The traditional operation involves cutting open your abdomen to replace the aneurysm with an artificial piece of artery (a graft). This is a major operation and carries some risk. However, it is successful in most cases and the long term outlook is good. The graft usually works well for the rest of your life.

Recovery and aftercare
Typically, you will spend 1-2 days in the intensive care unit or high dependency department after your surgery so that your progress can be closely monitored.

You will usually need to stay on a breathing apparatus for a short time after surgery, but you will be removed from it as soon as possible.

After this type of surgery, the bowel will stop working for a while and you will be given all the fluids you need in one drop until your bowels can handle fluids by mouth.

A blood transfusion may need to be performed. Some hospitals will recycle your own blood that was lost during the surgery and give it back to you.

The nurses and doctors will try to keep you pain-free by giving pain relievers by injection, through the epidural tube in your back, or through a machine that you can control yourself at the push of a button.

Over the next few days as you begin to recover, the various tubes will be removed and you will return to the normal ward until you are fit enough to go home (usually 8-10 days after surgery).

You will be given a small injection every day to reduce the chance of deep vein thrombosis (DVT) or pulmonary embolism (PE) after surgery. These will continue until you are fully mobile and released from the hospital.

Go home and follow-up care
If your stitches or clips need to be removed, it is usually done while you are still in the hospital. If not, your GP or district nurse’s office will have it removed and inspected your wound.

Exercise: Regular exercise is recommended for the first few weeks, e.g. B. A short walk combined with rest, followed by a gradual return to normal activity.

Driving: You can drive if you can safely perform an emergency stop. This is usually 3-4 weeks after surgery, but if in doubt, consult your own doctor. You should let your insurer know that you’ve had major surgery.

Bathing: As soon as your wound is dry, you can bathe or shower as usual. This usually happens before you leave the hospital.

Work: If this applies to you, you should be able to return to work within 6-12 weeks of the operation. Your GP will let you know when you see him / her about your medical record.

Lifting: You should avoid heavy lifting or overexertion for 6 weeks after surgery.

Medicines: You will usually be sent home with a small dose of aspirin and a statin if you haven’t already taken them. This makes the blood less sticky and lowers your cholesterol levels. If you’re allergic to aspirin or if it bothers your stomach, an alternative medication may be prescribed.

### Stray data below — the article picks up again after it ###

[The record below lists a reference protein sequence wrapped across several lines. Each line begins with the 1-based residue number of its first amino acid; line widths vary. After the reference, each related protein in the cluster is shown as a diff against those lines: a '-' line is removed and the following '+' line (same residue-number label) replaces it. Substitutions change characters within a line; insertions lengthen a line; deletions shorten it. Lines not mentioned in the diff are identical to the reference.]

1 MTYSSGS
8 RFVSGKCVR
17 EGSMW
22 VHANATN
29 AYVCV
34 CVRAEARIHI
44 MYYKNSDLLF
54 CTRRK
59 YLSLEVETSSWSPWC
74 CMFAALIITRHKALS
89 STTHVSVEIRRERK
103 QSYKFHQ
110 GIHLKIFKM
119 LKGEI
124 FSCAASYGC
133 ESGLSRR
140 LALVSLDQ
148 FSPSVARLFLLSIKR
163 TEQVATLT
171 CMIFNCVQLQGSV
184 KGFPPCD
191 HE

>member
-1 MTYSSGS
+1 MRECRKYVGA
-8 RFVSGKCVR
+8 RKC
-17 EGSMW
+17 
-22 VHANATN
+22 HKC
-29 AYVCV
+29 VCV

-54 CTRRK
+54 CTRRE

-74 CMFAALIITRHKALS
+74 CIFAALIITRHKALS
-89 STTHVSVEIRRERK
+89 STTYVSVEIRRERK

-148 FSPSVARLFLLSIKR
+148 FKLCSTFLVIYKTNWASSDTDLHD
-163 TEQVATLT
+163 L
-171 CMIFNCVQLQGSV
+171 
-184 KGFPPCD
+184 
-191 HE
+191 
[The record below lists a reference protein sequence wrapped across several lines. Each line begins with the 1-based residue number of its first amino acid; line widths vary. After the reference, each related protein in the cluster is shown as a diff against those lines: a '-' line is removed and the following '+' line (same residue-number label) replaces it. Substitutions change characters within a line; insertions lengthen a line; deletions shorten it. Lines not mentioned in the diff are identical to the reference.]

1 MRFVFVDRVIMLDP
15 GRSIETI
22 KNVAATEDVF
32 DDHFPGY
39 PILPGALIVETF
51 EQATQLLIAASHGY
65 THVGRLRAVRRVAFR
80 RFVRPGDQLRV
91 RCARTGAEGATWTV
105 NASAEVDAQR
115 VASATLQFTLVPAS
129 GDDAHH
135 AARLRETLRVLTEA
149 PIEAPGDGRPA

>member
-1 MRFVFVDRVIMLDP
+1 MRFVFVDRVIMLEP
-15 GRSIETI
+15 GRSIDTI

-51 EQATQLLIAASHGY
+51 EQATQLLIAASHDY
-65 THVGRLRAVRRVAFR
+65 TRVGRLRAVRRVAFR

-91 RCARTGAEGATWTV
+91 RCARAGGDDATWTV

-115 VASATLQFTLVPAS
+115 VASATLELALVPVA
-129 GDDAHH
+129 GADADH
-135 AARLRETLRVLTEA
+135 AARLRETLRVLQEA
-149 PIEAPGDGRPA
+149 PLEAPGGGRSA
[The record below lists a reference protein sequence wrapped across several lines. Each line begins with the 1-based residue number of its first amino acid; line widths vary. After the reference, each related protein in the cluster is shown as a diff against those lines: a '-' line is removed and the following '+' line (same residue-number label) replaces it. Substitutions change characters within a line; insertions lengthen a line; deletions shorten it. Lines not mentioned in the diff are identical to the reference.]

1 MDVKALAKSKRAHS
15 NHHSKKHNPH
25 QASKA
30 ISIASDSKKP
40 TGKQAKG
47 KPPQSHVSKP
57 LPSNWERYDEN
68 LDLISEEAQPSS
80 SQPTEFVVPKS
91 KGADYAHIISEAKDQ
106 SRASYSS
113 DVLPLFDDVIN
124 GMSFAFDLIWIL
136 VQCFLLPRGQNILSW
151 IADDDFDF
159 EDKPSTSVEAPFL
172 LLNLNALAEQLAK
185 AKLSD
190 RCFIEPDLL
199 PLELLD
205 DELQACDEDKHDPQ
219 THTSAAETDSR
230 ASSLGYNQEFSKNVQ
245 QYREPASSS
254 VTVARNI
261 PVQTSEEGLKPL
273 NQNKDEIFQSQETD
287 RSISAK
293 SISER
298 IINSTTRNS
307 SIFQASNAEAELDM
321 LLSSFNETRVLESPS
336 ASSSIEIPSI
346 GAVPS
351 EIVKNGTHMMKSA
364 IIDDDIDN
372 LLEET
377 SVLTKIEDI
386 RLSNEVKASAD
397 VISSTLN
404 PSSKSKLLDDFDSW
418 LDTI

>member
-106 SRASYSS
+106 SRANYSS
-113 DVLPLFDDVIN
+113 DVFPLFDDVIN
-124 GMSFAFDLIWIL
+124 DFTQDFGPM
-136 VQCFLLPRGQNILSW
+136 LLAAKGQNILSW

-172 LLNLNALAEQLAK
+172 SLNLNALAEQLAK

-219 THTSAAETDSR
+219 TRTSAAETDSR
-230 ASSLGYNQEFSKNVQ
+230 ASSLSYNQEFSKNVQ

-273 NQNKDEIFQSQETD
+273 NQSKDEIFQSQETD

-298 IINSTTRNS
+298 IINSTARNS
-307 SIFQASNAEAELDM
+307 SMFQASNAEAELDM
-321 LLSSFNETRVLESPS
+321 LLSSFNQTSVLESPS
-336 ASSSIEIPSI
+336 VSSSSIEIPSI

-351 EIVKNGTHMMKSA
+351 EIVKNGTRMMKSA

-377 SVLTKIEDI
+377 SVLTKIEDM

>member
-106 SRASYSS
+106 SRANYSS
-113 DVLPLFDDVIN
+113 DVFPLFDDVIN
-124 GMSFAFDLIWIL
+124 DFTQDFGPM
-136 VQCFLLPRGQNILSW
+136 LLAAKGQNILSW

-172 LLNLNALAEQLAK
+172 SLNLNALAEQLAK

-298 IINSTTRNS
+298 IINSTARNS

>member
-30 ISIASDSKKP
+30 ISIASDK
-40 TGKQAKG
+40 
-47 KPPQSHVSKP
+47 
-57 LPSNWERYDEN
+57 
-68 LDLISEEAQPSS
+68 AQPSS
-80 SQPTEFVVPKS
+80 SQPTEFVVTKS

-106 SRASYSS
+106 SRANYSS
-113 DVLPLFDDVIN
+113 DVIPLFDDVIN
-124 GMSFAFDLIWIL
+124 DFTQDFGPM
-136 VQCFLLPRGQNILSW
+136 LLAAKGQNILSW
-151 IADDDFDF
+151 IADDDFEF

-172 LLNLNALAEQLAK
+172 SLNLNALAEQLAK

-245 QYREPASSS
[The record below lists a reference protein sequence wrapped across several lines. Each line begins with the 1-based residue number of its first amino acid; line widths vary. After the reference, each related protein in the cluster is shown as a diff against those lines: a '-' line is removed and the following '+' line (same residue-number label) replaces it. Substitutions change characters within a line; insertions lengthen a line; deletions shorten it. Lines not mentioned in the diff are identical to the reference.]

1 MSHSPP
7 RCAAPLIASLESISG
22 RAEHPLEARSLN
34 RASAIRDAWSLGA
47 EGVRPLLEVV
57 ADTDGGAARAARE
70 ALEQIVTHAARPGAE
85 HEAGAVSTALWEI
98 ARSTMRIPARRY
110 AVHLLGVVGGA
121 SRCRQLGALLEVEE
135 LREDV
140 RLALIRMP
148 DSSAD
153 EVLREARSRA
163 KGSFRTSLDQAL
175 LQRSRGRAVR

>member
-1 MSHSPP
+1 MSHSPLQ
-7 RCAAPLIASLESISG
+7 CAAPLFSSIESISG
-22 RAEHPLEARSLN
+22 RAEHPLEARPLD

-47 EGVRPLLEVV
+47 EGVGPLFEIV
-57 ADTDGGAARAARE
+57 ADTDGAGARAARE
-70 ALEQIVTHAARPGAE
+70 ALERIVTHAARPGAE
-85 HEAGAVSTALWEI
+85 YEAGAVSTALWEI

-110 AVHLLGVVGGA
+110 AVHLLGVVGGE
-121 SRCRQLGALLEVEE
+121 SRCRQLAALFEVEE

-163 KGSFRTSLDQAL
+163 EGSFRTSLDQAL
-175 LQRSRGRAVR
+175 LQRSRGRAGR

As with any major surgery, there is a small risk of medical complications such as:

Each of these are rare, but overall it means that some patients may not survive their surgery or the immediate postoperative period.

For most patients, this risk is around 7% after open aneurysm repair – in other words, 93 out of 100 patients will fully recover from surgery.

The doctors and nurses will try to prevent these complications and treat them quickly if they arise. Surgeons at your hospital can provide you with the local death rate for this surgery.

If your risk of a serious complication is higher, usually because you already have a serious medical problem, your surgeon will discuss this with you. It is important to remember that your surgeon will only recommend treating your aneurysm if he or she believes that the risk of aneurysm rupture is much higher than the threat from the surgery.

DVT / PE: After any major surgery, there is a risk of DVT (deep vein thrombosis) or PE (pulmonary embolism). You will be taking medication to reduce the risk, but this cannot be completely negated. If you are given DVT or PE, you will need a tablet period (warfarin) to thin the blood for 3 to 6 months.

Breast infections: These can happen after this type of surgery, especially in smokers, and may require treatment with antibiotics and physical therapy.

Wound infection: wounds sometimes become infected and may need antibiotic treatment. Serious infections are rare. Occasionally the incision needs to be cleaned under anesthesia.

Graft infection: Very rarely (about 1 in 500) the Dacron graft can become infected. This is a serious complication and treatment usually involves removing the graft.

Fluid leakage from the wound: Occasionally, the wound in your groin may fill with a fluid called lymph that can leak out between the stitches. This usually calms down over time.

Bowel problems: Occasionally, the bowel starts to work slowly after the operation. This requires patience and fluids are provided in a drop until your bowel returns to normal.

Sexual activity (impotence): This can happen in men because the nerves in your abdomen are inevitably injured during surgery. This occurs in around 10% of patients.

What can i do to help myself?
If you are a smoker, make determined efforts to quit completely. Further smoking will further damage your arteries and increase the risk of heart attacks, strokes, and circulation problems in your legs.

General health measures like weight loss, low fat diet, and regular exercise are also important.